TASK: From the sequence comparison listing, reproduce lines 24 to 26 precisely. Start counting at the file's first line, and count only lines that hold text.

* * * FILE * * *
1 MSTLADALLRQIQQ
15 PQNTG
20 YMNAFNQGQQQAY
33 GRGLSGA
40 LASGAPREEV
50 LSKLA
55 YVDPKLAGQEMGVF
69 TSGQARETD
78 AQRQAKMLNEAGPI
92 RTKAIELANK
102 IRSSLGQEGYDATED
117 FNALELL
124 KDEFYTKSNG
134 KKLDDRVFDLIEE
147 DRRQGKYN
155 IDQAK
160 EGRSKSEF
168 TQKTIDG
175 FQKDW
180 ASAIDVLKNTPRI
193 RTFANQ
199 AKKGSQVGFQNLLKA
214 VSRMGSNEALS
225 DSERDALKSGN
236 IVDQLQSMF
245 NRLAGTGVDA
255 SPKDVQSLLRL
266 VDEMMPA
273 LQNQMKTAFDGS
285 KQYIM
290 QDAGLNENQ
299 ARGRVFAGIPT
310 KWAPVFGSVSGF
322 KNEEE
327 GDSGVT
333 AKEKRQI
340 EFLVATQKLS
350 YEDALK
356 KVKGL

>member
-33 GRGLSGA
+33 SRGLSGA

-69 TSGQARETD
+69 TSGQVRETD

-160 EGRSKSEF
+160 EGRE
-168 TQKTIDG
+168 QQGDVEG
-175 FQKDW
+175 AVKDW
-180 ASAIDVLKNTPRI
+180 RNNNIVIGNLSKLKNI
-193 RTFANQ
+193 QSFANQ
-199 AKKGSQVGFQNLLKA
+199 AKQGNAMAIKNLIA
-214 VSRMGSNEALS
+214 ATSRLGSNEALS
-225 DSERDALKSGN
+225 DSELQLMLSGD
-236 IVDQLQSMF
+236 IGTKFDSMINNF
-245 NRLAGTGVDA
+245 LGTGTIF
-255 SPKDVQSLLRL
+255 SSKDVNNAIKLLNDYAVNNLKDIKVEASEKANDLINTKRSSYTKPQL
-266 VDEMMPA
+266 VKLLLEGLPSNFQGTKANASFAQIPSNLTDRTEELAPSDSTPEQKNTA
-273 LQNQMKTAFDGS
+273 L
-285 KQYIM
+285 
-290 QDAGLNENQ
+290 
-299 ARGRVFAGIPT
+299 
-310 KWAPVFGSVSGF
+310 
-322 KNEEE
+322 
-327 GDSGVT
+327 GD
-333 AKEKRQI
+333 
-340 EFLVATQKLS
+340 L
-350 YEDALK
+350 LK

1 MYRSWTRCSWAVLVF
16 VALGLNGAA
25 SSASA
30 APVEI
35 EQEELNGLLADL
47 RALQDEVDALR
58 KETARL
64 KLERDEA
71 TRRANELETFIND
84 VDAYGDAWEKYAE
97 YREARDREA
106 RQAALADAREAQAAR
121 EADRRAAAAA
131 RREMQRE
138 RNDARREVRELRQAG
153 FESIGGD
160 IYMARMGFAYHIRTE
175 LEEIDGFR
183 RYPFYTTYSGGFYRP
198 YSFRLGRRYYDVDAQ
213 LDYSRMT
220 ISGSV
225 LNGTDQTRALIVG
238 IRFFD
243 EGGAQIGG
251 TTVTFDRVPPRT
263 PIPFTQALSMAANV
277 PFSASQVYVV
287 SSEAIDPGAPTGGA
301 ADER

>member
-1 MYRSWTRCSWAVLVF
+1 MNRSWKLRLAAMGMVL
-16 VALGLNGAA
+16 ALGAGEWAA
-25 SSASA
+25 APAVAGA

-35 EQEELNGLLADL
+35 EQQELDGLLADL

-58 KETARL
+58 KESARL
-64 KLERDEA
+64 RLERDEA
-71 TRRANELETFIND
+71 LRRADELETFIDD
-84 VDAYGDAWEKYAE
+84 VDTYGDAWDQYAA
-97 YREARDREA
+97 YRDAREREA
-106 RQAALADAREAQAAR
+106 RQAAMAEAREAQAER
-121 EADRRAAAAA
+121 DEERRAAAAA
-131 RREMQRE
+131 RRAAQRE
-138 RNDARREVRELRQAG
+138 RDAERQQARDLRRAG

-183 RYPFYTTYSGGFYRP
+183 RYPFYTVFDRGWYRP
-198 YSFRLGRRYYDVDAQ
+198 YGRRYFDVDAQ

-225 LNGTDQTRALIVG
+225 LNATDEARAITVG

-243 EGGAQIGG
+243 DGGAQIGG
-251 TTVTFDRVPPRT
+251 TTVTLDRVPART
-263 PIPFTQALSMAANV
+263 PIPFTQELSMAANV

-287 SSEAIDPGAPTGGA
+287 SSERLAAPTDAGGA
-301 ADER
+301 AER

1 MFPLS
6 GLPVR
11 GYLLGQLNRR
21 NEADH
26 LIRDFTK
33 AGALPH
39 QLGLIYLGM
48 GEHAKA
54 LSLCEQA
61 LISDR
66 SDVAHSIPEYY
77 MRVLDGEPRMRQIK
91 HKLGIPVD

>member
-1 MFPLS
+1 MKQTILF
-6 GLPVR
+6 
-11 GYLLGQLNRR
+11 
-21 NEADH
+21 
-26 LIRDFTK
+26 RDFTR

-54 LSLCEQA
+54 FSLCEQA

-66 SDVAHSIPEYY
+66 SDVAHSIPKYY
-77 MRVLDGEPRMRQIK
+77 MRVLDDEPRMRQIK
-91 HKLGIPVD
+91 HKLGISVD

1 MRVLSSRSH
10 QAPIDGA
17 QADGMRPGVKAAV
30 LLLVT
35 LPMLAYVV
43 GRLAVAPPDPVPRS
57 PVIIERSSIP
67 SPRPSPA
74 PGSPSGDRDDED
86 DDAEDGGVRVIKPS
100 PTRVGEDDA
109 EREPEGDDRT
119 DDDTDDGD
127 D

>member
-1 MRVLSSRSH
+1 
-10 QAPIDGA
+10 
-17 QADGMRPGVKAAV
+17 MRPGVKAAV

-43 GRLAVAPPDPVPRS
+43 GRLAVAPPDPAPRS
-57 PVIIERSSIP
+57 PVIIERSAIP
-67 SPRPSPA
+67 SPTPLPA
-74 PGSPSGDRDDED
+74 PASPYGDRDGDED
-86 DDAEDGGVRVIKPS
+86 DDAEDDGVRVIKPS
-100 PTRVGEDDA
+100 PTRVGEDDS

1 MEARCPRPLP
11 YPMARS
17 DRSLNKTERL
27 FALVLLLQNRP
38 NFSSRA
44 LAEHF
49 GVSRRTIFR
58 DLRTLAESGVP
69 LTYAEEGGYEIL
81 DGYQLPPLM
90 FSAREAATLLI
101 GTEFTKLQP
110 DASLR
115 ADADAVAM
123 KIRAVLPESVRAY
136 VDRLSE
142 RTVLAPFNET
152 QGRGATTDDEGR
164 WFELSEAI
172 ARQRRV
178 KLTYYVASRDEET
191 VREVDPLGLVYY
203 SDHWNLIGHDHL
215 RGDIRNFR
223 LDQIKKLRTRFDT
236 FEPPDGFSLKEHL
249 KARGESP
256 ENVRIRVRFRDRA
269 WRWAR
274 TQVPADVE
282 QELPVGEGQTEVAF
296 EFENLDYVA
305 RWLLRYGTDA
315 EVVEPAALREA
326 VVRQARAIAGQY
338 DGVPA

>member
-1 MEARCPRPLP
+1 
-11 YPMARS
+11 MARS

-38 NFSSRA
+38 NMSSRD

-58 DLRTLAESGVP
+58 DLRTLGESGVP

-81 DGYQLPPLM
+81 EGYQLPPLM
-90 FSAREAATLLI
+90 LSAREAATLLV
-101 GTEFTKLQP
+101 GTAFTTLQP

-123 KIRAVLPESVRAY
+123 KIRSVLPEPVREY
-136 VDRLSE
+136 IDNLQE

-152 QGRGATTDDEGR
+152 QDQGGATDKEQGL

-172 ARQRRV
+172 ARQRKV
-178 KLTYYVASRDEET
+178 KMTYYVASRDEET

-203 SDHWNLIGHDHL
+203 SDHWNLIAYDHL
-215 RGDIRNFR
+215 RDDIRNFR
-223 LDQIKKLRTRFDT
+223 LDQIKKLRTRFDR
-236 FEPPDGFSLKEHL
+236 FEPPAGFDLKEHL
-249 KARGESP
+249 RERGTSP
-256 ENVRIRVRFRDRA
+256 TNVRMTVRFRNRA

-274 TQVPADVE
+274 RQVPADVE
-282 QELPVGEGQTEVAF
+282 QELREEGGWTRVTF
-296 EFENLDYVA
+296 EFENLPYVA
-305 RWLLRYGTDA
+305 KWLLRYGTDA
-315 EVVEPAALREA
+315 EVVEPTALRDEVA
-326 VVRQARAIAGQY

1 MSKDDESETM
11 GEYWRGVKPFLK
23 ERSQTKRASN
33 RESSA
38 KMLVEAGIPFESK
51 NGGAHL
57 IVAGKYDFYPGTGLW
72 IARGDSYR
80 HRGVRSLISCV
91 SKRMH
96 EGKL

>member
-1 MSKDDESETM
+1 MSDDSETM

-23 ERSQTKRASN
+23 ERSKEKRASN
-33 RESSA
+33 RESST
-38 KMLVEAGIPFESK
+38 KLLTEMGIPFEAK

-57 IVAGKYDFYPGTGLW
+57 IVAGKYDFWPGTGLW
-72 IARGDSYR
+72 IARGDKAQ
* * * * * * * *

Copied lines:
225 DSERDALKSGN
236 IVDQLQSMF
245 NRLAGTGVDA